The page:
David Clark | Issue 03

David Clark | Issue 03


In dark days past, when the Internet was new to Otago, I had to get a “driver’s licence” before being issued an email account by the University. Getting a “driver’s licence” involved attending labs where email communication was attempted, while supervised and under strictly controlled conditions.

The pace of technological change has multiplied since then.

Technology has become increasingly important to your lives as it has to mine. I can still remember being the first student to take a laptop to lectures in one of my classes. The lecturer entertained himself by referring to me as “Mr Tippy-Tappy.” I wasn’t alone for long. Others quickly realised the benefits of drafting essays while the class was still being taught.

In recent years I’ve encountered more than one student who needs lessons on email – not because the technology is new, but because it’s rapidly becoming out of date. With everything done on platforms, email seems clunky and passé. Our use of technology, especially electronic communications, is something everyone wants a hand in. It’s a tool for exercising freedom of speech and it is forging our online identity.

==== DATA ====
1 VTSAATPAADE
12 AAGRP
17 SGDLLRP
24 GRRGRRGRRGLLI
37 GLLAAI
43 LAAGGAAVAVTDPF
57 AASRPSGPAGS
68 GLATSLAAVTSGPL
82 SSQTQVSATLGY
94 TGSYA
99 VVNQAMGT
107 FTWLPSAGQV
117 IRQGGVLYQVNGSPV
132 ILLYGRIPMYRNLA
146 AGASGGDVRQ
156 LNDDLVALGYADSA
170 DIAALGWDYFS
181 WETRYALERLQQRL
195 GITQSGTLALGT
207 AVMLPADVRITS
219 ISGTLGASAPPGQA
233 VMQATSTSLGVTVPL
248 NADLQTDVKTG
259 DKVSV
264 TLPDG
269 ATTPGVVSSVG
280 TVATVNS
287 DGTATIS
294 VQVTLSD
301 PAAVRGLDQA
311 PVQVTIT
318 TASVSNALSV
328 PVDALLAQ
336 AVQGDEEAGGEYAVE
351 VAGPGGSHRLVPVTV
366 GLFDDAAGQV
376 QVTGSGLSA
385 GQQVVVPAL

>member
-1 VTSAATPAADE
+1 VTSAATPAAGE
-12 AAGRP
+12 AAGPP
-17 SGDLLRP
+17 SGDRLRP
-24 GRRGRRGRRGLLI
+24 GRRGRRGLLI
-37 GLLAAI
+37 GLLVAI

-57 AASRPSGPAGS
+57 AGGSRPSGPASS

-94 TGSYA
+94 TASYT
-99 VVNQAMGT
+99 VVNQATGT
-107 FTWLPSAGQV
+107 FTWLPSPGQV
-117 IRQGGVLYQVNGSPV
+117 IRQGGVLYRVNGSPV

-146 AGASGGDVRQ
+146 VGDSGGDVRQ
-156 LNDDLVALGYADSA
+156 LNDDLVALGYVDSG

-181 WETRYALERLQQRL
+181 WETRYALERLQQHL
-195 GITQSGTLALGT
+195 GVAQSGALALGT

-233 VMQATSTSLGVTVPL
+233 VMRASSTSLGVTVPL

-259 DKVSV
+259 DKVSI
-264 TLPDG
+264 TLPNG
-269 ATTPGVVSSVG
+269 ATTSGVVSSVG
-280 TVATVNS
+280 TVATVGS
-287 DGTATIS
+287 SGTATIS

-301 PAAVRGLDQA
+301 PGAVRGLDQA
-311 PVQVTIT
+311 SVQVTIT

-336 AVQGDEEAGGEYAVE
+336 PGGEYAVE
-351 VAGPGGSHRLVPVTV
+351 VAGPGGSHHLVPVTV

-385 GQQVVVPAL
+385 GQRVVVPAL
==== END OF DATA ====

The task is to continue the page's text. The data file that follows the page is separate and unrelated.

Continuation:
You only have to look back to the Arab Spring to see the impact technology is having in the political sphere. Facebook itself was a key organising tool used by revolutionaries to spread awareness and coordinate deomonstrations. Social media amplified their calls for political change, and first-hand encounters were able to be shared worldwide.

In New Zealand, voices cannot be suppressed either. Social media is becoming a key way to interact with our country’s leaders, journalists and businesses. It is great to be able to interact with Dunedinites on Twitter and Facebook and respond instantaneously to the issues they are talking about.

If you have any burning questions for me, I’m availiable on Twitter @DavidClarkNZ or on Facebook at fb.com/DavidClarkforDunedinNorth

How long before Snapchat and WhatsApp render Facebook and Twitter to the electronic dustbins of history? Who knows; but for now, it seems they still have a vital role to play in our democracy.
This article first appeared in Issue 3, 2014.
Posted 4:35pm Sunday 9th March 2014 by David Clark.